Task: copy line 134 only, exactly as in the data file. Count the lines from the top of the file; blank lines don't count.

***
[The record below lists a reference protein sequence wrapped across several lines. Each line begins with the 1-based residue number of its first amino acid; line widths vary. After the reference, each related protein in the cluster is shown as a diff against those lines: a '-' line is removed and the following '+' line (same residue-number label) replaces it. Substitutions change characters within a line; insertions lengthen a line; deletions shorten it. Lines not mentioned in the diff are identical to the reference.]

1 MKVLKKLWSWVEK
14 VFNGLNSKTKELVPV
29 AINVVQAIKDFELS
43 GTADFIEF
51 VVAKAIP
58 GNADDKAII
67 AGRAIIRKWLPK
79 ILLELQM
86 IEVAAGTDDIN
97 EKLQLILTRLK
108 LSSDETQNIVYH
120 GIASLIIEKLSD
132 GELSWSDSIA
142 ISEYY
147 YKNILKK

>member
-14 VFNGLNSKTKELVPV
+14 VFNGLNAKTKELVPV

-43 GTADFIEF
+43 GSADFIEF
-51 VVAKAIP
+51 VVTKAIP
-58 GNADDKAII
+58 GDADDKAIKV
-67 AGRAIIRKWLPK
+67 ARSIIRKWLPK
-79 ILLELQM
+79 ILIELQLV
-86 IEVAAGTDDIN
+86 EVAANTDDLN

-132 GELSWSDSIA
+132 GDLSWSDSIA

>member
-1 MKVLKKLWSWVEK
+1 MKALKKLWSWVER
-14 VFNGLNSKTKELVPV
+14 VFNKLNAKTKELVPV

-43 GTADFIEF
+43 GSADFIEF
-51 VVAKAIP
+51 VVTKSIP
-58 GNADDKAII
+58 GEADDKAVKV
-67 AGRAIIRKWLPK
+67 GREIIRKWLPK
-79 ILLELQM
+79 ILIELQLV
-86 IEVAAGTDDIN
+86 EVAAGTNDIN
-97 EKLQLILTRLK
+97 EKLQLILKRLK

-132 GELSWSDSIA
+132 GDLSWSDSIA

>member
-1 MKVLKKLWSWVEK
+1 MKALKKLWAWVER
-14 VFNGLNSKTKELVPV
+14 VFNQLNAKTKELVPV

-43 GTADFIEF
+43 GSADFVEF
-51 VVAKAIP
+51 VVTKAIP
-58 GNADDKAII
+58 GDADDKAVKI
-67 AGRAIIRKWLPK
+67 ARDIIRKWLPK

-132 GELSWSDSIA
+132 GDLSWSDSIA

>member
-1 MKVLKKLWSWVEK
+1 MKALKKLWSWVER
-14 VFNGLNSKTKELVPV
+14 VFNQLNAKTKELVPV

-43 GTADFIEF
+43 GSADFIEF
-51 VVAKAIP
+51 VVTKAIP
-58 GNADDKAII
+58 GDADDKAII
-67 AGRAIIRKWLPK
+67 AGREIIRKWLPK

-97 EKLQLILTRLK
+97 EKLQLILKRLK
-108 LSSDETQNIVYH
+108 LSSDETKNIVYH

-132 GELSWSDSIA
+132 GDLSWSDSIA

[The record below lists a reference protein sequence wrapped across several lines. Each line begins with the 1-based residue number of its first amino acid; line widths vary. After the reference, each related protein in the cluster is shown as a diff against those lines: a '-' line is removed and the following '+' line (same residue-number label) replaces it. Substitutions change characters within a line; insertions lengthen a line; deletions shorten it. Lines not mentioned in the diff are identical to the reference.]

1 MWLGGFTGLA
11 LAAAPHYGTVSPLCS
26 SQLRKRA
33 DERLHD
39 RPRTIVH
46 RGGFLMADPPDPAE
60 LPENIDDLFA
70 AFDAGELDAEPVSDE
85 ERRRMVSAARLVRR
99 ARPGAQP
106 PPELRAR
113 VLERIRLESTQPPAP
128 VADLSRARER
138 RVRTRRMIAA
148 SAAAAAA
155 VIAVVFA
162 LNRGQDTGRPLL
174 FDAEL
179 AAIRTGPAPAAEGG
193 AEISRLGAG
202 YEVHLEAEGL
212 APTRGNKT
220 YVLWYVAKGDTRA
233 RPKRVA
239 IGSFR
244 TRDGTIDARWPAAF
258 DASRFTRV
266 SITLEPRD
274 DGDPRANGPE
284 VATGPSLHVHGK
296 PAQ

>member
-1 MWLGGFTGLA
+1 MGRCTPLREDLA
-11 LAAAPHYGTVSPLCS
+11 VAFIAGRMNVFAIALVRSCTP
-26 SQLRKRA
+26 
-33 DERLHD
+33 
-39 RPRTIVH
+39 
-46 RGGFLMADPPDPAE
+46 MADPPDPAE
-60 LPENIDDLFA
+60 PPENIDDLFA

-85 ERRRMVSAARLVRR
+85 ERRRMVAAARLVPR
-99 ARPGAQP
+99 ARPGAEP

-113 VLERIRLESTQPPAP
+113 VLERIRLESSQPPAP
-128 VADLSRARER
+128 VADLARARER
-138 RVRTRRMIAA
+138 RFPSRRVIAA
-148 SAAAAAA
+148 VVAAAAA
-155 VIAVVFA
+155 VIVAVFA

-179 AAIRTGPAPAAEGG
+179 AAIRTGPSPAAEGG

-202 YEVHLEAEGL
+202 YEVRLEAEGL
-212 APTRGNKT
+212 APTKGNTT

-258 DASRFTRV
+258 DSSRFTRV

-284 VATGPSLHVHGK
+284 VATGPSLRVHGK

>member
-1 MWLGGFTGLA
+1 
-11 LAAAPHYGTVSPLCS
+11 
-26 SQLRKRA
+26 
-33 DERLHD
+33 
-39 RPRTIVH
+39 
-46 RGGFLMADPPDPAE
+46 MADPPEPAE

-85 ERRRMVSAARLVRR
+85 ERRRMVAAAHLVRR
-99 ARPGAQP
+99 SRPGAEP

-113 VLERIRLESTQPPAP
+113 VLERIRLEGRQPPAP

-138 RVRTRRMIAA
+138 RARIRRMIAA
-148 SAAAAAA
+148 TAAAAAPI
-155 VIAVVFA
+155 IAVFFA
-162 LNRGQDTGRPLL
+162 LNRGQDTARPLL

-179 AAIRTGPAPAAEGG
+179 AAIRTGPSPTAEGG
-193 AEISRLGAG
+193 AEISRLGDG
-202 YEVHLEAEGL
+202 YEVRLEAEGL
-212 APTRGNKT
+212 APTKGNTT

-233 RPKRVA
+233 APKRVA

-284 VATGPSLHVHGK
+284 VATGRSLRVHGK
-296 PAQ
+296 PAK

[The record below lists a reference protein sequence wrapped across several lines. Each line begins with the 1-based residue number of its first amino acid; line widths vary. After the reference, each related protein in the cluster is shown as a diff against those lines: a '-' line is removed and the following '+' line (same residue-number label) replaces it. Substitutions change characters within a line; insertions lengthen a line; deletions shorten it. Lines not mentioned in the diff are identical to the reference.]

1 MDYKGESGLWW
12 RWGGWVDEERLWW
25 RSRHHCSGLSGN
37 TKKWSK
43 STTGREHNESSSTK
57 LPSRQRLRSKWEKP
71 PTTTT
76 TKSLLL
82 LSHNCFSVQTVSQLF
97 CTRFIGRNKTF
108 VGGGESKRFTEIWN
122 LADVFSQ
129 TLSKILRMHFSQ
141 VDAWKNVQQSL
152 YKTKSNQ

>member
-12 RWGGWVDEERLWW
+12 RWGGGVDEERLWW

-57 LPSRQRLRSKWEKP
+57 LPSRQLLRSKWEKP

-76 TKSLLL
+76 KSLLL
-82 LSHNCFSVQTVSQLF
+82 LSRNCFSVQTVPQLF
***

-60 LPENIDDLFA